I was also trying to think about shirt designs at the same time, so this had quite an impact on my sketching, both in terms of speed and overall feel. Some of my attempts are way off, some are starting to point towards something more workable. The second of the images is another compilation of sketches where I am starting to get the hang of it, though you can see I’m yet to get my eye shape and spacing anywhere near right. I must confess also, that by this point I’d had gone back to referencing some old lifestyle photos in a book to try and speed things along. It seems to work best for me if I am combining an iterative drawing approach with regular reference to other materials. Placing a crash helmet onto a woman’s head brought its own challenges and I ended up taking lots of photos of my own crash hat at various angles to give me an idea of how its many curves look when not viewed simply in elevation. The bikes I didn’t seem to have a problem with. Funny that.

More on this in the next post I hope.

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A gift that keeps on giving.

77_Don_Lance-zinger

A slight deviation from the well ploughed furrow of motorcycle art today, as one of my other projects reaches its end. Now that the gift has been given, I can let you in on something that I’ve ben working on for the last few sessions. My friends visit the blog and so it is always a good idea not to show stuff too early, they may see things they’re not meant to.

 

This is a gift picture done for a very good friend, Martin, to celebrate his birthday. It’s done on A4 Bristol Board using my favourite current techinique of watercolour wash and drawing pen. My friend is a strangely quixotic german, and over dinner the other week my partner and I came up with this idea of the dis-functional knight based on the Cervantes character of Don Quixote. Oddly, Martin too has a sidekick called Sancho, his cat. It seemed very fitting at the time. It took more than a couple of goes to get the horse looking silly enough, but I think I succeeded in the end. And turning my hand to a bit of calligraphy, after rushing to the library for a reference book, was an interesting experience, like dipping a toe into an adjacent pool of different colour water. Needless to say Martin loved it, and his wife Adriana knew exactly what the picture was referring to.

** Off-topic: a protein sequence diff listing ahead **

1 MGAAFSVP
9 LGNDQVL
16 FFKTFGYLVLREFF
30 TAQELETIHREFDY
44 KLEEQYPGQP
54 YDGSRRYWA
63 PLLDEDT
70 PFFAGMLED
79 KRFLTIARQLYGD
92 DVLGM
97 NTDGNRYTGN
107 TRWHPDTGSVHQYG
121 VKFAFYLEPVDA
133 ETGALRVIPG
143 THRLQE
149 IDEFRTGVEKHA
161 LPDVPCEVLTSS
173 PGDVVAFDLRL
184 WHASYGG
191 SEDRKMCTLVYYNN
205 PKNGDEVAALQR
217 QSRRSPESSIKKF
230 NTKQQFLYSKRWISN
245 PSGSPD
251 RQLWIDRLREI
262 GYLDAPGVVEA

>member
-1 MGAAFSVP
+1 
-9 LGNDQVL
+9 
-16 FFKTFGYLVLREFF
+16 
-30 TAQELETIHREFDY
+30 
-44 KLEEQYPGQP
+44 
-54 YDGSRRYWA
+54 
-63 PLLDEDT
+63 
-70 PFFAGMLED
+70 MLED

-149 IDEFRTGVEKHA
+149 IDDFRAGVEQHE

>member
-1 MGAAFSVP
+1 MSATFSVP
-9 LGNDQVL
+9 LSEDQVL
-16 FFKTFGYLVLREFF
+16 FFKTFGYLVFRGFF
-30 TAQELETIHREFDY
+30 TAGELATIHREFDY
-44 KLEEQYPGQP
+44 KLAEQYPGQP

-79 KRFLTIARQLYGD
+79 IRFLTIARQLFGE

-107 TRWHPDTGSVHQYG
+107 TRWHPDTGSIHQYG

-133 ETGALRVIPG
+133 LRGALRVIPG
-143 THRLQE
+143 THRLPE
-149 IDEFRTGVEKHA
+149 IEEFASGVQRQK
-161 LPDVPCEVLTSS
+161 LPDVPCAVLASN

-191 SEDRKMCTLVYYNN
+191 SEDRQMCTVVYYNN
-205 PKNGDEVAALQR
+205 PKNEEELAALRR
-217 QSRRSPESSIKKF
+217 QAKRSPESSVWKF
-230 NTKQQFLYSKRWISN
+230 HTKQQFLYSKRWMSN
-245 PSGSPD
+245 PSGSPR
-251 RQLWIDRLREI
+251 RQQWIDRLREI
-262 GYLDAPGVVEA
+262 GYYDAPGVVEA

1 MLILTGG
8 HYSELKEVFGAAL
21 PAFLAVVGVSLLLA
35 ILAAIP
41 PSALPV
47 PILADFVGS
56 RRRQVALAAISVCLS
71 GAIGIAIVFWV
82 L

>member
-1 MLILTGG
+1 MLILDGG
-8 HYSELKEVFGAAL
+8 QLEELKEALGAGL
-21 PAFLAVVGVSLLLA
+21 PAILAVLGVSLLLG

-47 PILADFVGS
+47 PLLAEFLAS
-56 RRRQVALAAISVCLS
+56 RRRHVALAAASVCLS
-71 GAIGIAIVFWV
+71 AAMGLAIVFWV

Selling a picture is a rewarding experience and one always hopes that the buyer will enjoy it for many years to come. One is of course always happy and grateful for their support and custom, and it’s a great feeling knowing that you have made that connection with someone. Giving a picture, or indeed anything that you have created or made, invokes completely different feelings, particularly when it’s a complete surprise to the receiver. I get a real kick out of seeing their faces and feel tremendous gratitude from hearing their appreciation and thanks. I always hope that every time they see it, the picture reminds them not just of me, but of that moment and the friendship that we share. These kinds of gifts are often wholly unique and the investment in time, energy and care in their making says a lot about how much your care about someone and what their friendship means to you. It’s a wonderful thing.

 

Wrestling with your passion.

The Paddock Push.

Ok, so this one doesn’t fit into the cafe racer series but, it’s been with me for a while, slowly reaching completion and falling conveniently into the category of “ work needing to be finished. It’s called “Paddock Push”.

 

The inspiration for it came from a few different angles. Throughout the history of bike sport there have always been instances of intrepid individuals wrestling moderately inappropriate machinery around Off Road. Massive BMW’s careering across the Sahara in the Paris Dakar, Harley Davidsons pounding around the Catalina Grand Prix and overweight Brit engined motocrossers ripping up the fields of England. Wherever there are lightweights, one will find the heavyweights somewhere in the background.

 

This is not necessarily a homage to these feats of derring-do, however I am drawn to the thought of the unlikely hero, the underdog. The choice was to create one in full flight and one in a more static situation. The first to be complete is the latter, where the apparent grace and power of a big machine in motion is replaced by the struggle to man-handle the thing around when the engine has finished doing what it does best. If you’ve ever moved a heavy machine around on a loose surface you’ll understand why the guy is huffing and puffing.

 

The next cafe racer picture is nearly done. Watch this space.